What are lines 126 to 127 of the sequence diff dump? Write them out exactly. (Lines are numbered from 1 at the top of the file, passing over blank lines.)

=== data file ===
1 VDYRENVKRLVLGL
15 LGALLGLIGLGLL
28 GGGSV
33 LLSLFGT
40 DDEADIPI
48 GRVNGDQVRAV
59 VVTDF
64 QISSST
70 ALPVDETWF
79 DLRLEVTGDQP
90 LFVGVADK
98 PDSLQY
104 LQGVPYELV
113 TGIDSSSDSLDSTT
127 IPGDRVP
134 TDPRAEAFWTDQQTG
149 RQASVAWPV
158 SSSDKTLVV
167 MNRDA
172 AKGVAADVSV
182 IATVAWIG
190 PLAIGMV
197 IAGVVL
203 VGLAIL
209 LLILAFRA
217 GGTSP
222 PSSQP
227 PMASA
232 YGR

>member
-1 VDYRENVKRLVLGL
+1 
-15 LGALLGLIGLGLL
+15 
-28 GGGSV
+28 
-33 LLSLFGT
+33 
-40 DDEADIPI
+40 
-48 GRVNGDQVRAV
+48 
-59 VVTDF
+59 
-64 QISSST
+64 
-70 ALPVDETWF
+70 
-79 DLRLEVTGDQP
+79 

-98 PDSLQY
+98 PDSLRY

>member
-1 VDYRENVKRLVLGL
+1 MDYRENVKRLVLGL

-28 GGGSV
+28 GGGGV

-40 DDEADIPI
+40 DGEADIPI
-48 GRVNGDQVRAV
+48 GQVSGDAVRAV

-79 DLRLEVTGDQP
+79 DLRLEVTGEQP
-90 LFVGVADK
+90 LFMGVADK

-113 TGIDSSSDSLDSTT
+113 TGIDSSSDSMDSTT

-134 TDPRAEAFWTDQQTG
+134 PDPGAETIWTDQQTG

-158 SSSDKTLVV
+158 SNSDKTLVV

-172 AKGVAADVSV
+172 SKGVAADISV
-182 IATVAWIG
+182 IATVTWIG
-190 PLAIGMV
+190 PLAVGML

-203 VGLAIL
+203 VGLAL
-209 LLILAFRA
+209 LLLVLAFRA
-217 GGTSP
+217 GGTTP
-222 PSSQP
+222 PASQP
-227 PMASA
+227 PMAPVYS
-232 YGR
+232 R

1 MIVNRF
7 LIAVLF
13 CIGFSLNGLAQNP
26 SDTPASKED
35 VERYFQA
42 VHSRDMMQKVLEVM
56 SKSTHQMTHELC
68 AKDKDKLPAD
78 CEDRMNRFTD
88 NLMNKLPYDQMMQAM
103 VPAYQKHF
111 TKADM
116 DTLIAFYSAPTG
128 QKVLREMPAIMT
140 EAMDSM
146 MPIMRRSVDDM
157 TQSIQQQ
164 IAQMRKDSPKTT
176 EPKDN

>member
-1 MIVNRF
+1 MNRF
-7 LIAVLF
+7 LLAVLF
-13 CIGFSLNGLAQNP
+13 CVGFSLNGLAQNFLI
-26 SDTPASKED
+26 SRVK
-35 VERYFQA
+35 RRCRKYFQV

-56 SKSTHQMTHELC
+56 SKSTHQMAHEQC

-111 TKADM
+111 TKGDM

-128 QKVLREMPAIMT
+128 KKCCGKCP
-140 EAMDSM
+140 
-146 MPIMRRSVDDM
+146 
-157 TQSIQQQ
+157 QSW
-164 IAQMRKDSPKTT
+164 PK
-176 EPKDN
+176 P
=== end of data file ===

-140 EAMDSM
+140 